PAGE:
“Ms. Mason has turned this band around since she took over my sophomore year,” said Tim Wallace a senior who plays the trumpet.

Mason describes herself as the music director and producer. She starts looking for the music the marching band will use a year before the season starts in August. Criteria includes music that is at the level of the musicians, tells a story and can adapt to the special needs of a marching band show, she said.

Once Mason picks the music, she turns it over to a charter — a gentleman from Texas who specializes in taking the instrumentation of the band and the number of kids and plugging it into a software program that creates multiple charts.

Each chart paints a picture of the band on the field every 4, 8 or 16 beats. These charts tell Mason where her band members will stand between measures of music. It’s up to Mason to add the flourishes of dance and artistic moves between the positions the charter lays out.

Mason could choose to have band members hold instruments at certain angles or throw in a couple of dance steps to liven up the routine, she said.

“Ms. Mason is pretty different from Mr. (Mike) Buskirk (the RCMS music director). She’s awesome,” said Ryland Wala a freshman who plays percussion.

Her husband, Mike Buskirk, is the junior high school music director. He spends more time teaching the basics to the kids so they understand the concept of a marching band. Mason has to kick it up a notch to compete against other high schools.

Adding depth to the musicians on the field, Mason has about a half dozen girls in the color guard. They twirl flags in time to the music. Mason hires a color guard consultant who designs a program for the girls, which aids in telling the story of the music, said Mason.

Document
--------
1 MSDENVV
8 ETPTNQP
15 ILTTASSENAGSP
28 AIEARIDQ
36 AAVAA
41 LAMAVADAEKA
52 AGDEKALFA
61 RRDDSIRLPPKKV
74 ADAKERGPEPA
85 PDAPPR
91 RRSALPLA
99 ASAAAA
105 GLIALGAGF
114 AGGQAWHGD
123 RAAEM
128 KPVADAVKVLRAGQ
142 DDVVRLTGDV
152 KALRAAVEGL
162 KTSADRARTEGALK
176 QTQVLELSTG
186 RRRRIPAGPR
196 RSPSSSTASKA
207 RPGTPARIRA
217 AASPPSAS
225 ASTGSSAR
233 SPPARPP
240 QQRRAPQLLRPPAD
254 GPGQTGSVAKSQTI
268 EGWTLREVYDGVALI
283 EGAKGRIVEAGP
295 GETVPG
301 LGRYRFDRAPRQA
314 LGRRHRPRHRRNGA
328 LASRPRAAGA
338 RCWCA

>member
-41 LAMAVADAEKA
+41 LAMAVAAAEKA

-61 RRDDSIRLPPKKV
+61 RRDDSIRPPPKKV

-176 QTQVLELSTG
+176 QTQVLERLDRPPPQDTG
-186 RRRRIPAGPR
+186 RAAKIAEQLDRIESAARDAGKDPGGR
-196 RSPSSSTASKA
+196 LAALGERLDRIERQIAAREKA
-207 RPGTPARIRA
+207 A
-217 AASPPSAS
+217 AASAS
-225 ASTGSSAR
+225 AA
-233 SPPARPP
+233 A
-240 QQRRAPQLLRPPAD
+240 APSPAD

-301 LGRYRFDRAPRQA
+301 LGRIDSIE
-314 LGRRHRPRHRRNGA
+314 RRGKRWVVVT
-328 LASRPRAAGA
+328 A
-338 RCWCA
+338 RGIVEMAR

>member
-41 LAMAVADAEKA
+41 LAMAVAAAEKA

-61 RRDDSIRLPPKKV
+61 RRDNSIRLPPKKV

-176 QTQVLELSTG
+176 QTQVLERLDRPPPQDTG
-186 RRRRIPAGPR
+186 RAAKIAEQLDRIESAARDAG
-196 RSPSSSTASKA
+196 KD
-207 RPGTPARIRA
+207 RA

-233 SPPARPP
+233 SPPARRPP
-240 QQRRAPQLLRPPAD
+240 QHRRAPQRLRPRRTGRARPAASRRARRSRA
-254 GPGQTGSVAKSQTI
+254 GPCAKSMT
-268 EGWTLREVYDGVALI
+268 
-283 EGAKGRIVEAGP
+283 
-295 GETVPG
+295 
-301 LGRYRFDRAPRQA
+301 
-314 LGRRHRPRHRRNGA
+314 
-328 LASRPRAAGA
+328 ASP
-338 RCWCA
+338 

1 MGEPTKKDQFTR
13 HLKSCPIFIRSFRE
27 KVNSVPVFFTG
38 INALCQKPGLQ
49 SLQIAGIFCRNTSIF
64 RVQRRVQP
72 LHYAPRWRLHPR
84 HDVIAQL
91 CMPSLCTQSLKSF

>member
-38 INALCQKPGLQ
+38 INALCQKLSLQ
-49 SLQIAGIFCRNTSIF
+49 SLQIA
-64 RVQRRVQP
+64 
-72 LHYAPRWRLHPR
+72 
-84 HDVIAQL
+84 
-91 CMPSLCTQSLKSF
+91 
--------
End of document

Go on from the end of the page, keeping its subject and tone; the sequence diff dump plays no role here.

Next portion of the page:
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Tom Brossart/Roundup

Taking time out to get it just right, Jonathan Rockwell finds a quiet place to practice the music.

“I’m doing this because I want to meet people. It’s amazingly fun. Ms. Mason is never mean, unless you get it wrong a million times,” said Anna Parker, whose older sister was a color guard member in past years.

The program evolves throughout the football season.

The band only takes up 15 minutes of the home game’s halftime show. They only play for seven minutes. The rest of the time, they get on, set-up for the program and then get off the field, said Mason.

“This year, the theme is African odyssey. We’ll take the audience on a hunt through the savannah, through waterfalls and end up in the hills of Kilimanjaro,” said Mason.

Once the band has practiced and played the whole routine, it enters competitions on the field and in parades. Until last year, no one had heard of the Payson marching band. With their multiple award-winning program Dragon slayer last year, in several contests, the band took home outstanding and superior awards in all areas.

“To have the kids win award after award — the way it makes us feel as a group is indescribable,” said Mason.

By 8 p.m., the stars begin to dot the night sky through the gray wisps of the clouds. Mason wraps up the practice by calling all band members to a huddle. They respond with the percussion tapping out a beat and band members chanting, “Bump, bump, bump it up” as they march toward Mason.

Mason launches into a pep talk telling the band they’ve raised the bar on the field.

Payson was not even on the map until last year, now they win awards.

She asks each band member to turn toward his or her neighbor and thank them for being there. The kids happily comply.

“I hope you had fun tonight. My job is to make you the best you can be,” said Mason.